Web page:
One in 25 Americans have been a victim of a new type of invasion of sexual privacy, where photographs or videos that you intended to stay private with your partner end up on the Internet for everyone to see, after your (now) ex-partner posts the content online without your consent.

Known as “revenge porn,” this activity has increased dramatically over the last few years with technical advances of smartphones, and with the rise of social media like Twitter, Facebook, and Instagram, where uploading occurs with the touch of a button. Postings can lead to embarrassment, can interfere with employment and education opportunities, prompt online bullying from third parties, and cause self-harm or suicide.

Is there a law against revenge porn in Maryland?

Maryland joined several other states on October 1, 2014, making it illegal for someone to post sexually-suggestive or naked pictures or videos of someone on the Internet with the intent of causing that person emotional distress and without the other person’s consent.

Under Maryland Criminal Law Code § 3-809, it is illegal “to give, sell, transfer, disseminate, publish, upload, circulate, broadcast, make available, allow access to, or engage in any other form of transmission, electronic or otherwise” any visual representations of intimate parts or sexual activity. Per the law:

“Distribution of private visual representations of another prohibited. — A person may not knowingly distribute a visual representation of another identifiable person that displays the other person with his or her intimate parts exposed or while engaged in an act of sexual activity:

(1) with the intent to harm, harass, intimidate, threaten, or coerce the other person;

(2) (i) under circumstances in which the person knew that the other person did not consent to the distribution; or

(ii) with reckless disregard as to whether the person consented to the distribution; and

(3) under circumstances in which the other person had a reasonable expectation that the image would remain private.”

What is the penalty of violating the law?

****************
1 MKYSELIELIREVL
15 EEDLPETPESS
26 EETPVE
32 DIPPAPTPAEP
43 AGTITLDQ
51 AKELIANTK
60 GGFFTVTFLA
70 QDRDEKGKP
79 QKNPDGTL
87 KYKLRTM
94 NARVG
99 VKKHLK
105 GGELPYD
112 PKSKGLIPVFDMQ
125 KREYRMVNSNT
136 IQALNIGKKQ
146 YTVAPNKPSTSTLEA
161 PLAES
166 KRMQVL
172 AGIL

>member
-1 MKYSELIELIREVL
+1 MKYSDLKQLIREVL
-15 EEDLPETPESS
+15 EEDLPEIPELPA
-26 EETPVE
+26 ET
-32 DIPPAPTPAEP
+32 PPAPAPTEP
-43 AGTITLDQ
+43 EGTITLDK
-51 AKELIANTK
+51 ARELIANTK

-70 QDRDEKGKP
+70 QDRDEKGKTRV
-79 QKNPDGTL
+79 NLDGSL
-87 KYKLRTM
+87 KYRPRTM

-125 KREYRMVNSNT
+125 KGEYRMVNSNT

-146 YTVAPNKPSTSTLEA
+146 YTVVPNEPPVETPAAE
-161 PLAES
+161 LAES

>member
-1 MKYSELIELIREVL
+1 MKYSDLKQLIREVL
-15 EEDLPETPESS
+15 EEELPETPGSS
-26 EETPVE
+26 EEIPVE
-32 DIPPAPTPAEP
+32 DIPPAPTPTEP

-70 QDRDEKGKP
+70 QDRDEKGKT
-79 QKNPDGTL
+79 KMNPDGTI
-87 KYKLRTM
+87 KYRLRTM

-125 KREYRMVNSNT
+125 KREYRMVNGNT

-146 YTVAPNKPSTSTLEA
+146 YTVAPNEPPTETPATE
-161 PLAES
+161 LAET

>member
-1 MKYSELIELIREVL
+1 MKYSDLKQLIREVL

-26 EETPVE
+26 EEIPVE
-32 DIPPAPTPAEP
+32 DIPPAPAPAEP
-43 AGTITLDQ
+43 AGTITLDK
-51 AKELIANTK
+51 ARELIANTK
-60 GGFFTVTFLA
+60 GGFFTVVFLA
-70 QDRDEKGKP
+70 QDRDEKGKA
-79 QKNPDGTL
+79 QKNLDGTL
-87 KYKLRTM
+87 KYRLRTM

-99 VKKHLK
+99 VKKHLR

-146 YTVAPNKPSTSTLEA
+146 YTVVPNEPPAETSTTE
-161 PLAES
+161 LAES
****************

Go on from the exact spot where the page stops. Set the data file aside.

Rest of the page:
Anyone convicted of distributing revenge porn may be imprisoned up to 2 years and/or fined up to $5,000. It is considered a misdemeanor crime.

Are there any problems with the law?

Enforcement is difficult. Once an image or video is released online, the file can be quickly copied and distributed all over the Internet, making it extremely difficult to identify the source and perpetrator of the original posting.

It may be challenging to prove the “emotional distress” component of the law. The perpetrator may argue that he/she did not post the content to intentionally hurt the victim, but because it was fun or profitable.

The law does not allow the victim to remove the material from the Internet. As stated above, because of the ease of re-posting of images and videos, a victim may not be able to stop the dissemination of the leaked footage.

Victims may be afraid to come forward to report revenge porn, as it opens to door to have to testify about the incident, confront the perpetrator face-to-face in court, and re-live the shame and embarrassment all over again.

The perpetrator may argue the law violates his/her First Amendment right of expression.

What should I do if I am a victim of revenge porn?

Although imperfect, the revenge porn law in Maryland is an important step forward for law enforcement to control online harassment in the digital age, and for victims to have a legal remedy to regain a sense of control and dignity. If you have been a victim:

  1. Act quickly. Capture the image or video immediately with screenshots from every website or app where the content appears, being sure to note any identifying information from the perpetrator (Facebook username, Twitter handle, phone number, etc.).
  2. Contact the websites that host the content and ask them to remove it. This may not work, but it may help your case to prove that you did not consent to the distribution of the content.
  3. Document any contacts you had with the perpetrator prior to and/or after he/she posted the content online, as this may help bolster your claims of emotional distress.
  4. Contact your local Commissioner or State’s Attorney’s Office to press charges.

If none of this works, or if you have questions about how to move forward, contact McCabe Russell, PA. Our attorneys fight to protect the interests of our clients. To schedule your consultation with one of our Fulton divorce attorneys call 443-812-1435, or we invite you to reach out to us through our contact form. We maintain additional offices in Rockville, Columbia, and Bethesda.